You can "protect" images from deletion, too, and there's also compatibility with the Digital Print Order Format (DPOF) standard, so you can put a "print mark" on particular images, which says that those are the ones you want printed. Then you can drop your disc off at a printing place that understands DPOF, and you don't need to include a note telling them which shots to do.
The chunky lens has a proper 52mm filter thread on it, so you won't have to futz around with step-up rings to fit normal camera filters on. As always with integrated-lens cameras, it's a very good idea to get at least a cheap UV filter with the camera, and stick it on the minute you take the thing out of the box.
UV filters can somewhat improve daytime shots from film cameras, because film is ultraviolet-sensitive. But they do three-fifths of bugger all (a technical term) for the image from a digital camera, because CCD image sensor sensitivity falls off towards the blue end of the spectrum, and approaches zero for ultraviolet. But a UV filter is probably the cheapest filter you can find, it won't degrade your digital images in any way, and it will protect the lens from scratches.
Get a big scratch on the lens of even a $AU3000 integrated-lens digicam like the CD1000, and you're likely to find it's cheaper to buy a new camera than to get the old one fixed.
So use a UV filter.
As well as the two Priority exposure modes, the CD1000 has a few other camcorder-style exposure options. The Twilight and Twilight Plus modes drop the viewfinder refresh rate and increase the camera's sensitivity; they tell the camcorder to use longer than usual exposures, and give you the best view you're going to get of dim subjects.
Landscape mode locks focus at infinity; Panfocus mode lets you quickly shift between distant and close subjects. And there's spot metering as well, so you can set the exposure settings according to the middle of the frame, not the whole image in general.
There's also a position sensor, which detects which way around you're holding the camera and correctly aligns the pictures you take. Rotate the camera 90 degrees and take a "portrait" shot, and you won't have to rotate the image later to get it the right way around. You can disable the sensor if you're shooting pretty much straight up or down, to stop it from making whimsical decisions about how to orient the pictures.
And, like every decent digicam, the CD1000 lets you set the white balance - the colour that's defined as white. By default it uses its automatic mode, which is generally pretty good. But it's also got canned Indoor and Outdoor settings. And you can just point it at a white thing and hit the set-balance button, too.
You can't use the flash when you set the white balance, but this isn't likely to bother most photographers.
There's also a self-timer, as usual, so you can get yourself into the picture. Unlike my C-2500L, though, there's no remote control, so you can't trigger the camera manually from across the room. Sony must have run out of camera surface area, or something.
There's not much to dislike about the CD1000 really, assuming you can afford it. But it has its quirks.
For instance, it's still got the "anything goes" autofocus of various previous Sony digicams. It'll try to focus, but if it fails, it'll still let you take the picture. You don't get the green dot at the top of the display that indicates successful autofocus, but that's the only difference.
This is really more of a feature than a bug, because it lets you judge for yourself whether the focus is good enough to take a shot. But if you just jam the button down and hope for the best because you want to take a picture of your kitten being adorable right now, failure to focus will probably give you a five cent fuzzy mess written to the disc.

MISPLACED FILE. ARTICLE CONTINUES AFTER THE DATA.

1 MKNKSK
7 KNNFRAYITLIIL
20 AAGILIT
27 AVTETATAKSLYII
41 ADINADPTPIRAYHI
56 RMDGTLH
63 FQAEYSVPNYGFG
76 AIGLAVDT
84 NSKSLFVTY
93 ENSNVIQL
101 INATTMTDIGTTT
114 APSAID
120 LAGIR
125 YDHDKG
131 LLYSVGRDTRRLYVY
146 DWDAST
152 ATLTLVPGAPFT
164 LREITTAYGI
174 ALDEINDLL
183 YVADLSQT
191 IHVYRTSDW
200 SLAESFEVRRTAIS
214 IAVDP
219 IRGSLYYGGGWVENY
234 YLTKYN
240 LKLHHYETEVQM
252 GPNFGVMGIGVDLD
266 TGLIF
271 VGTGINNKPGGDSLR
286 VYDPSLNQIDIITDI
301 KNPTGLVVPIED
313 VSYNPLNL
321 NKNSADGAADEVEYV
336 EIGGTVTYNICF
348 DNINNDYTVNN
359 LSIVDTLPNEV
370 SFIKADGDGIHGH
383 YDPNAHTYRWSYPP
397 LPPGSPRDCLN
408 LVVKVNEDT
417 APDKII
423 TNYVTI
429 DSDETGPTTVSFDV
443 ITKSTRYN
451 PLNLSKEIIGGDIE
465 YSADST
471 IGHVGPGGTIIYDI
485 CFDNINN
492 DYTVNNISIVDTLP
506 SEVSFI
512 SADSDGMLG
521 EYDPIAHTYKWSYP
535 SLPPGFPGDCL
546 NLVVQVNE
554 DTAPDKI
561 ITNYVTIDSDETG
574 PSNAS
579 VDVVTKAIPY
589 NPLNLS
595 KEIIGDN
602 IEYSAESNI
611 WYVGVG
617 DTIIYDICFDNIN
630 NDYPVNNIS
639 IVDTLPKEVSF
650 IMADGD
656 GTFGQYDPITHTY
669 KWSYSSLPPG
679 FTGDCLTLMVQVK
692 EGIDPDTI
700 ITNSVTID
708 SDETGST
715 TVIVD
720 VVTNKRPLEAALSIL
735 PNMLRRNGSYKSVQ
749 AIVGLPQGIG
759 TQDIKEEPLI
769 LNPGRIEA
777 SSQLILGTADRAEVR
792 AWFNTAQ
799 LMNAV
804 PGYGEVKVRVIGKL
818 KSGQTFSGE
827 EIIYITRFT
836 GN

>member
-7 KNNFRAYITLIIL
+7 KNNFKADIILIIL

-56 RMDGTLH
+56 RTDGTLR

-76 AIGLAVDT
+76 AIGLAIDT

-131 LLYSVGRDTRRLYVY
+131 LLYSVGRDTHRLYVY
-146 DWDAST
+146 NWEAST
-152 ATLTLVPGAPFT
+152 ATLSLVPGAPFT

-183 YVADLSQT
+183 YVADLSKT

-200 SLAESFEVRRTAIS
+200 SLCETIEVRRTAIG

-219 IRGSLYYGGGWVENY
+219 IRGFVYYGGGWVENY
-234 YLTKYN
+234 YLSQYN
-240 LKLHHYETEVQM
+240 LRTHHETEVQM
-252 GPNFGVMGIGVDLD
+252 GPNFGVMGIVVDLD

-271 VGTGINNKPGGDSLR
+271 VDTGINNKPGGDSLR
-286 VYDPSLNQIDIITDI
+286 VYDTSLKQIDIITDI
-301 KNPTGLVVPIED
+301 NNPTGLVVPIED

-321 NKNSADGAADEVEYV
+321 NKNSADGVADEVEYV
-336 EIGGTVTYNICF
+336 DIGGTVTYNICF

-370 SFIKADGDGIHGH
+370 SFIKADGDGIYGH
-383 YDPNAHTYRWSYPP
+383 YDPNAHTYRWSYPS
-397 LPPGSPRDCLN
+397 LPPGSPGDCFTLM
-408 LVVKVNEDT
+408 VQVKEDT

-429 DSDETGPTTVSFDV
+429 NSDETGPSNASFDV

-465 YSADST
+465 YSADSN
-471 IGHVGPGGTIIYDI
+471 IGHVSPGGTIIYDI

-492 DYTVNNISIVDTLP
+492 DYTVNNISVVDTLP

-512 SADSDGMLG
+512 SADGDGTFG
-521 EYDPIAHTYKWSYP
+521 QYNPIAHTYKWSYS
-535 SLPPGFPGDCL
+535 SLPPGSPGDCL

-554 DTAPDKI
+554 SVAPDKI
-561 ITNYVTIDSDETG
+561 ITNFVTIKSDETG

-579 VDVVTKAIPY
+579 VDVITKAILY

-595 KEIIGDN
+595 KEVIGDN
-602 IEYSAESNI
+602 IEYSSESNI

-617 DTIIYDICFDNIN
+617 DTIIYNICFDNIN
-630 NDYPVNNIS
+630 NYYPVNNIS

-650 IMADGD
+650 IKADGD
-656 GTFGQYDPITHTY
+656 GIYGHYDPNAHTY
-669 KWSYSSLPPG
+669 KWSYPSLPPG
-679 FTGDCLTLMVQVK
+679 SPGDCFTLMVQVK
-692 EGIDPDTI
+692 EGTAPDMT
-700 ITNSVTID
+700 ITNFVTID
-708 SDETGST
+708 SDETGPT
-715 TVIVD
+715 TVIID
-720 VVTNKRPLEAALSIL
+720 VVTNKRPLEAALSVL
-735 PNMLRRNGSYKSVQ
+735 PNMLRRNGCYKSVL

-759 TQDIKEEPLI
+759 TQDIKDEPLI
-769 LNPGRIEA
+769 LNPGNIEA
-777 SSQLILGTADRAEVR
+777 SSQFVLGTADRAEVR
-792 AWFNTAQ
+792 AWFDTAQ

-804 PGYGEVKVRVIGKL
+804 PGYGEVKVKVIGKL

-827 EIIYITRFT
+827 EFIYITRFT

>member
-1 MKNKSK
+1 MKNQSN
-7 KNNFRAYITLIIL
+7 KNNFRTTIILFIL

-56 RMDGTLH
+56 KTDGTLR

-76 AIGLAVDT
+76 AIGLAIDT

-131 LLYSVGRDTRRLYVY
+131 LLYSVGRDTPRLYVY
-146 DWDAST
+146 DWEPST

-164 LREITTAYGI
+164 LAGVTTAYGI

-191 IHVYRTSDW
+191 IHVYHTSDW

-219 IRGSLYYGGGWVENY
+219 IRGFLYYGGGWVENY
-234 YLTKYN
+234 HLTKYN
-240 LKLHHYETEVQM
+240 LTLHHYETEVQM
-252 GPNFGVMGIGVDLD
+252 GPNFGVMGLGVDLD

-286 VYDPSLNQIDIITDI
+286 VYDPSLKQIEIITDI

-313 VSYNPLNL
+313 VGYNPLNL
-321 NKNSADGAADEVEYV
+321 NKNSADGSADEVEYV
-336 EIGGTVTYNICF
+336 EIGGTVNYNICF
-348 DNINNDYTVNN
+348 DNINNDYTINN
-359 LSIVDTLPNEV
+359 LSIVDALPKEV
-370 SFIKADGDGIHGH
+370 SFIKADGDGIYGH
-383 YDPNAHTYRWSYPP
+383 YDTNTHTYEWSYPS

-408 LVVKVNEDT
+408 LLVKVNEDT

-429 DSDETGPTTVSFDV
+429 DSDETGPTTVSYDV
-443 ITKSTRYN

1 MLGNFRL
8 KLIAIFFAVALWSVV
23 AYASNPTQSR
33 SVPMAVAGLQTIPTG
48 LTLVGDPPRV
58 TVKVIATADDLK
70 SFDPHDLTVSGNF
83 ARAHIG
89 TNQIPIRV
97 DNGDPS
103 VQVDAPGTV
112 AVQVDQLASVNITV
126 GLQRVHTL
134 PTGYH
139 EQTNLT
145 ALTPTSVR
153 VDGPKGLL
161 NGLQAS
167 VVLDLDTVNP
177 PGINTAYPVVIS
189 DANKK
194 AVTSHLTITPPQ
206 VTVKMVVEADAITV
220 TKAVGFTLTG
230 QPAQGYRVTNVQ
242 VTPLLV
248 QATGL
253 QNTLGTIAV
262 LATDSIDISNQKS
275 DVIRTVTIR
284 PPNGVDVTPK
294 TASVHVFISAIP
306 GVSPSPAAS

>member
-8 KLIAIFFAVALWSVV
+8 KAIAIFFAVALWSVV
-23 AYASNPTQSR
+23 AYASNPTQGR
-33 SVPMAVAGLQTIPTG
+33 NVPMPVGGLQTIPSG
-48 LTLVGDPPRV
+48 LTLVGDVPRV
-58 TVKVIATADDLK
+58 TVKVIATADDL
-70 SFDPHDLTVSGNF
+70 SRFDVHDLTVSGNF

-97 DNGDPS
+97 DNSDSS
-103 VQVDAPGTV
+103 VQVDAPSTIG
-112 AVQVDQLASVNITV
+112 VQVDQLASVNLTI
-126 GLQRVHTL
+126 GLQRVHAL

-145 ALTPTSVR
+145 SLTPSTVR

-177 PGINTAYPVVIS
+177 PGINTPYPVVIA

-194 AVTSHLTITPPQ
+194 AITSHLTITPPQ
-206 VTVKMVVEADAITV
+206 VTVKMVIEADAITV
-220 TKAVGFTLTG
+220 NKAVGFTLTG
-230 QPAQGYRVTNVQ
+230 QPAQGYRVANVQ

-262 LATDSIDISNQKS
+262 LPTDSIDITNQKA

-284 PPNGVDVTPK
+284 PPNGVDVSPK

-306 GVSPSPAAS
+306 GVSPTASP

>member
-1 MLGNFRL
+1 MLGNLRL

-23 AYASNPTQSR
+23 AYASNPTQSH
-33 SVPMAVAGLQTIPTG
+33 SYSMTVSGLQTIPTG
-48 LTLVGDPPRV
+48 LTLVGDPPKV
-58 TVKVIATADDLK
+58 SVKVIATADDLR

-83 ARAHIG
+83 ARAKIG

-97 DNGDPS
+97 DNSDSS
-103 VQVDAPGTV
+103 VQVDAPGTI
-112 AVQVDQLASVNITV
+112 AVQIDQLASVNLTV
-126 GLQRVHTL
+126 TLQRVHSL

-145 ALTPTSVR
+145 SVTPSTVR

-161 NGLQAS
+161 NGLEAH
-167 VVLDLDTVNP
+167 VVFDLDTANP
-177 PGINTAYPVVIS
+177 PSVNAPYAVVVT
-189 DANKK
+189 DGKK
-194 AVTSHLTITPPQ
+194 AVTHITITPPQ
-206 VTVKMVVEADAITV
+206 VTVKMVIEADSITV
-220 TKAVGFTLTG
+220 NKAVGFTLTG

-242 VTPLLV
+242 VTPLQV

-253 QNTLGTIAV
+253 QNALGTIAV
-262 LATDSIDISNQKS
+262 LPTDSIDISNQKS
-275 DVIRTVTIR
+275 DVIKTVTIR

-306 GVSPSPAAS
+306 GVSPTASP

You also get a selection of the usual good-for-nothing-much camcorder-style "effects" - negative, sepia, black and white and solarised. None of these are much use; black and white mode doesn't even give you significantly smaller files.
The control button you use to navigate the CD1000's menus is also a bit of a pain. It's too smooth and a bit too small, if you ask me, and it makes the menu system more annoying to use than it should be.
The tripod mount plate at the bottom of the camera might be an issue, too. It's not a plate at all, really; it's much smaller than the mount points on most cameras. The thread's metal, so you can crank the mounting screw on hard, but the camera may still wobble a little.
And Sony quote the MVC-CD1000 as being a "2.1 megapixel" camera. Well, it may have 2.1 million pixels on its CCD, but it only outputs 1600 by 1200 images, in maximum resolution, and that looks like 1.92 megapixels to me.
No matter; 1600 by 1200 is still a perfectly acceptable resolution. More pixels might be nice, but this camera's got plenty else going for it.
The CD1000 doesn't really feel like a still camera. It's more like a cross between a video camera and a weapon made illegal by Starfleet on humanitarian grounds.
If you're shopping for a digicam-as-techno-toy and you can afford the $AU2999 price tag, the CD1000 is an obvious winner. And it takes rather good pictures, to boot.
But if you're after real manual controls, you won't find them. And the CD1000's performance on dim subjects is hobbled by its poor viewfinder sensitivity and lack of a focus illuminator.
Most people don't want full manual control, though, and in normally lit rooms the CD1000 works very well indeed. Its zoom is phenomenal and useable without a tripod, its user interface is OK, and CD-R as a storage method has a lot going for it, even if impressing your friends isn't on your list of priorities.
If you hopped in a time machine and went back a hundred years, there are all sorts of things you could take with you to prove you were from the future.
The MVC-CD1000 is a gadget that'd convince people even if you only went back five years.
If you're shopping for a prosumer digicam, you owe it to yourself to check this thing out.
Review camera kindly provided by Sony Australia